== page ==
White Cell Count (WBC) Testing
How to check your White Cell Count levels with a home fingerprick blood test kit
What Is A White Cell Count Test For?
A White Cell Count test is also known as a Leucocyte count or White count test.
A White Cell Count (WBC) test indicates the number of white blood cells in your blood.
White blood cells protect your body from infection and assist in your immune response.
The blood contains five main groups of white blood cells. These are neutrophils, lymphocytes, monocytes, eosinophils and basophils. Results for each of these cell types are also detailed separately.
Learn all about White Cell Count Testing:
- What Is A WBC Blood Test?
- What Is A White Blood Cell Count Used For?
- When Should I Take A WBC Blood Test?
- What Is The Process For An WBC Blood Test?
- What Is A Normal White Blood Cell Count?
- What Causes A High WBC?
- What Is Considered A High White Blood Cell Count?
- What Does A High WBC Mean?
- How Can I Decrease My White Blood Cell Count?
- What Causes A Low WBC?
- What Is Considered A Low White Blood Cell Count?
- What Does A Low WBC Mean?
- How Can I Increase My White Blood Cell Count?
- Further Reading On White Cell Count Tests At Home
White Cell Count Testing UK Statistics 2021
6.3% of people tested have White Cell Count levels which are too high.
And 0.7% have levels that are too low.
The average White Cell Count result is 6.6 x10^9/L
Note what is normal for you may differ for your age and gender.
Women tend to report higher white cell count blood levels in their blood than men.
As many as one in fifteen women tested have high levels of White Cell Count
of people have White Cell Count blood levels in the normal range. Do you?
Are you in the 93.0% with normal results?
What If White Cell Count Test Levels Are High?
A high white blood cell count can result from bacterial infections, inflammation and other blood disorders, trauma, medication, or following an operation.
Leucocytosis is the term given to an increased number of white blood cells.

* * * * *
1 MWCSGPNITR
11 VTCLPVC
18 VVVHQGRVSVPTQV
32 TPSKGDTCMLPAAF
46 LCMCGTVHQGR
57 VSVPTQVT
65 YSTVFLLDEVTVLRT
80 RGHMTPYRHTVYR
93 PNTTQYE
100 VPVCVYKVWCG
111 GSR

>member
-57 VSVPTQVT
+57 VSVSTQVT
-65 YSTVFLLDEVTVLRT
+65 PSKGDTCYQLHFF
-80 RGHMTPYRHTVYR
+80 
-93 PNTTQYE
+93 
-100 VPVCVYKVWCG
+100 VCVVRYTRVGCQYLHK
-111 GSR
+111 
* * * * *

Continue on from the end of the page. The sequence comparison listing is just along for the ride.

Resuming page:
What If White Cell Count Test Levels Are Low?
Low levels of white blood cells can result from many different situations.
These include following infection (particularly viral), diseases of the immune system, certain medication, vitamin deficiencies, liver disease, an enlarged spleen or occasionally an inflammatory condition.
Further testing and follow up with a medical professional is advised, as a low white cell count makes you more susceptible to infection.
How To Test White Cell Count?
The White Cell Count (WBC) Test allows you to accurately check your levels of White Cell Count in a fingerprick blood sample.
You can check your White Cell Count levels by buying a home fingerprick blood test kit below. Your sample is then professionally analysed in an accredited laboratory for total reassurance. The Vitall Full Blood Count (FBC) Home Test Kit includes a White Cell Count test and is available for just £59.
Please see the following test kits:
Other Biomarkers Often Tested With White Cell Count
- Blood Film
- Full Blood Count (FBC)
- Haematocrit (PCV)
- Haemoglobin (Hb)
- Mean Corpuscular Haemoglobin (MCH)
- Mean Corpuscular Haemoglobin Concentration (MCHC)
- Mean Corpuscular Volume (MCV)
- Mean Platelet Volume (MPV)
- Platelet Count
- Red Cell Count (RBC)
- Red Cell Distribution Width (RCDW)